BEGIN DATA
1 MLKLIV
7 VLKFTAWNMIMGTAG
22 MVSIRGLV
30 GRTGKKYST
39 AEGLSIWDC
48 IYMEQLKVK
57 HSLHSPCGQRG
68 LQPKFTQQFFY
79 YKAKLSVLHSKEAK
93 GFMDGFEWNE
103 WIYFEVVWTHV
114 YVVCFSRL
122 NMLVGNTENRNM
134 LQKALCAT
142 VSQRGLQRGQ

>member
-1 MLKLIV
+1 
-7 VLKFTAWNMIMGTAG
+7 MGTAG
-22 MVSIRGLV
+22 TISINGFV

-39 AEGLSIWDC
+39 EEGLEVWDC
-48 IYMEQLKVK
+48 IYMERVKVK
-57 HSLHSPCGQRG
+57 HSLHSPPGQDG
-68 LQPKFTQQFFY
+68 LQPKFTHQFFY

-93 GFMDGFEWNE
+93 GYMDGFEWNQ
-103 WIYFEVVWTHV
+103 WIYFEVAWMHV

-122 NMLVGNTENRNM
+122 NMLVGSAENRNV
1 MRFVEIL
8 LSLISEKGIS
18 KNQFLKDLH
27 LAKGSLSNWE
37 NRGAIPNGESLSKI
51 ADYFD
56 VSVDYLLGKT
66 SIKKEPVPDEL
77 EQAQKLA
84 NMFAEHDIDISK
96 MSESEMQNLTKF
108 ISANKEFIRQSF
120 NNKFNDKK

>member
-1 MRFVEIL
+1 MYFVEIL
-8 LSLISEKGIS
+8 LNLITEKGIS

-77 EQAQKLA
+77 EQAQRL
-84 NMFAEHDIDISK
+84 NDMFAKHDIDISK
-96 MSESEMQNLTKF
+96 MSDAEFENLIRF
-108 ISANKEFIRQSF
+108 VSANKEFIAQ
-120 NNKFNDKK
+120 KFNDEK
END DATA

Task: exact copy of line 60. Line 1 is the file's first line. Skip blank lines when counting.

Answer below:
+96 MSDAEFENLIRF